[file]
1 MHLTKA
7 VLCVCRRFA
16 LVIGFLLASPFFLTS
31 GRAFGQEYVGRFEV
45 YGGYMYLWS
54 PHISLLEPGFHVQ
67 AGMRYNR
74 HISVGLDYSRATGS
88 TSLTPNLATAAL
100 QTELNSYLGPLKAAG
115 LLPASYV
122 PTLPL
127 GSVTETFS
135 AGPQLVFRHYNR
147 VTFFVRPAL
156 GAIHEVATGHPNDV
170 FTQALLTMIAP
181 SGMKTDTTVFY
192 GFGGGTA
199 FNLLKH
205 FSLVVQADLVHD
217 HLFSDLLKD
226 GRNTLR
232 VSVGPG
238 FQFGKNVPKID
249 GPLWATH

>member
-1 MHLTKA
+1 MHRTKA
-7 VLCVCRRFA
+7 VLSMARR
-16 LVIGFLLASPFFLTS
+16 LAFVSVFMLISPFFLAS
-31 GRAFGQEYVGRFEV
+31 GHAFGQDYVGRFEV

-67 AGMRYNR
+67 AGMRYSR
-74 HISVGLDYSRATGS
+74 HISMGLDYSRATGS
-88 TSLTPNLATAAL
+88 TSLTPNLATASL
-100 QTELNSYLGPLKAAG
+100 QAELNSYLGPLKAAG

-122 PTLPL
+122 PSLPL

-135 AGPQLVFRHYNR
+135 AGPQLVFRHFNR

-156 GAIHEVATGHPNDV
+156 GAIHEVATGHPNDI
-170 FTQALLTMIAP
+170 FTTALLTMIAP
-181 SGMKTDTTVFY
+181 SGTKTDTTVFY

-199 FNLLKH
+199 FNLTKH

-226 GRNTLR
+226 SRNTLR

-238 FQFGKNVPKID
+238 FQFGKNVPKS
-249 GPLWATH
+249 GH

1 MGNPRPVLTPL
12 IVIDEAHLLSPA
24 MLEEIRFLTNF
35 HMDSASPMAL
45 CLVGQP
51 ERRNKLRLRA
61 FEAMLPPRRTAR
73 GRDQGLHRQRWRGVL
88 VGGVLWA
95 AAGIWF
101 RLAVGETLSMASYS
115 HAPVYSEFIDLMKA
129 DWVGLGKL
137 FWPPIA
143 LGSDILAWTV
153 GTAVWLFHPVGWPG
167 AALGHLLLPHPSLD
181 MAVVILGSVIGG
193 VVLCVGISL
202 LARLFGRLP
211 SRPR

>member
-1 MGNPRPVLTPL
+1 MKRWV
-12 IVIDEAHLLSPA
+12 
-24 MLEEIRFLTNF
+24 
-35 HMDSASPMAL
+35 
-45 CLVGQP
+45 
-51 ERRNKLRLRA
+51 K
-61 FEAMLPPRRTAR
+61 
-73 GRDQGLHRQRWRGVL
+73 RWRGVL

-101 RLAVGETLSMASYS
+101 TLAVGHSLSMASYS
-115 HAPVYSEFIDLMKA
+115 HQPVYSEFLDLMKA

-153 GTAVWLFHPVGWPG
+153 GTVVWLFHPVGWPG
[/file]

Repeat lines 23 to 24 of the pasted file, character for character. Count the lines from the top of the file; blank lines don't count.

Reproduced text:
226 GRNTLR
232 VSVGPG